Choosing the RIGHT Equipment for your Salon or Day Spa

Choosing the RIGHT Equipment for your Salon or Day Spa
Douglas Preston
salon spa equipment
You’ve seen them gleaming on the trade show floors, you’ve craved them in the pages of industry magazines, and you’ve envied them at work in the spas you admire: those impressive and exciting machines that will make your treatment services state-of-the-art too!

It’s a big decision involving potentially lots of cash, some risk, and a assumptions about dependability and client acceptance. You’ve got the brochures, you have your business dream, and are approved for a loan or lease. The questions now are: what do you need, where should you get it, and what will your equipment investment do for your new business or expansion?

In order to make a sound decision you’ll, in fact, need to ask yourself a few more questions about the benefits versus the cost of certain treatment devices, as well as how likely you will actually sell the services such equipment is designed to assist in. Also, you’ll want to do some background research on possible vendors whom you may have to call upon to deal with delivery or warranty problems that might develop. While I could write a master’s thesis on this important subject I’ll try to offer some helpful guidelines for those of you who are about to plunge some serious money into these products.

Evaluating your “needs”
Think about why you’re convinced that a $15,000.00+ investment in a hydrotub is the best way to grow your business. Are clients demanding this service? Do you disappoint callers each day that hoped you offered this type of service? If not then perhaps you may find that you’ll have one old tub by the time you ever recoup your investment, if you ever do. For others who have been successful with marketing and selling hydro treatments,(and many have), there may be a need to upgrade or even add a second unit to meet the demand. Just make sure that the decision is grounded in practicality rather than emotion–that the need is based on proven customer interest in the services these devices will deliver and not simply your own desire to work with or own them.

Spa employees are famous for nagging owners to shell out large sums of cash for the latest treatment devices only to ignore it soon after its arrival–the new puppy syndrome. Just because they want this equipment doesn’t mean they’ll work in earnest to sell the services it was designed to produce. Before committing to a big purchase pull your team together and get not only a serious pledge to promote the new services with customers but also a plan, that is, exactly how this will be done. Set sales goals and obligate those who want you to invest the money to come through with their end of the bargain. Otherwise, no deal. You’ll find yourself with a costly white elephant and a staff that now expects you to invest in heavy advertising to get the new program off the ground.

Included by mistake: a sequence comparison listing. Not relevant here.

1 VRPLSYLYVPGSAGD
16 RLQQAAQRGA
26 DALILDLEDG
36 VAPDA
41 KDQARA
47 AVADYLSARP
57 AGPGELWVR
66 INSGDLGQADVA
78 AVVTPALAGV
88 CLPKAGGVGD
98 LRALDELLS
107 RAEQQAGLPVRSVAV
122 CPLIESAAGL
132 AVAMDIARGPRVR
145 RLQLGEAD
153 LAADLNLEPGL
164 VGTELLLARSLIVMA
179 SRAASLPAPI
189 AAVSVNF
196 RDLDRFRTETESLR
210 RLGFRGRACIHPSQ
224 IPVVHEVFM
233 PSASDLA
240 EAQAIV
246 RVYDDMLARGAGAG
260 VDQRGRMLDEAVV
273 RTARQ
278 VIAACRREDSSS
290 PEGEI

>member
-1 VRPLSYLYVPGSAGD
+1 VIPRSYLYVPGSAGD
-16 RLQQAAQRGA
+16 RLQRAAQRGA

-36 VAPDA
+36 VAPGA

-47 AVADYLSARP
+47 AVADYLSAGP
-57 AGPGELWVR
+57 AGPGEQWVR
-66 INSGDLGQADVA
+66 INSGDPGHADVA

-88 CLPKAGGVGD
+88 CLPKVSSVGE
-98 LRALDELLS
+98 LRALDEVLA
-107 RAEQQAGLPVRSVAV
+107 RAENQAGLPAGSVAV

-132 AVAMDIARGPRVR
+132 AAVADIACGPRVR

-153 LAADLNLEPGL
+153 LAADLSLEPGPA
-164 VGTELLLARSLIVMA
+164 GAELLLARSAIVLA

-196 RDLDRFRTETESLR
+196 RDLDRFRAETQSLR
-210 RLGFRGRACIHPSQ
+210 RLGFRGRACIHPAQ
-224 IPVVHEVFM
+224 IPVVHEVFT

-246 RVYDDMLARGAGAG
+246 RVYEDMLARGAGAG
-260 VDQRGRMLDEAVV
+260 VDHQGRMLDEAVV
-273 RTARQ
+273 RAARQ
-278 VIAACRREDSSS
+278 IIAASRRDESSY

Hotel and resort operators that still regard their spas as guest amenities rather than the profit centers that they could be, may have the budgets and incentives to spend lavishly on costly fixtures and equipment. If the idea is to use the spa as a means to attract travelers or vacationers to guest suite and other services then a well-appointed spa may be worth the expense; a marketing expense, that is.

Seriously consider equipment, however, that contribute to the quality delivery of high-demand services, devices such as facial steamers or electrically elevating massage tables, first. Their cost relative to the service demand will make immediate financial sense for your business. A steamer can cut linen costs and save time while massage tables that change height easily may help you keep a therapist or two on your staff longer and reduce the chance of employee injury.

Think retail
The heart and soul of any spa’s profitability lies in the successful retailing of personal care products. Body therapy products are fast coming on as the second tier to those reliable facial regimen sales. Here is where an investment in special body treatment equipment may really help your business’s income. A Vichy shower or Thalassotherapy tub, when used to support body contouring programs for example, may help to put a lot of stimulating and firming products into those shopping bags. That can mean big money for your spa but you’ll need to provide superb service and sales training, especially in this traditionally slow-retailing department, if you want to see those numbers. So if you’re trying to decide between buying the tub or a sauna, buy the tub unless you think you can move more bathrobes than bath salts!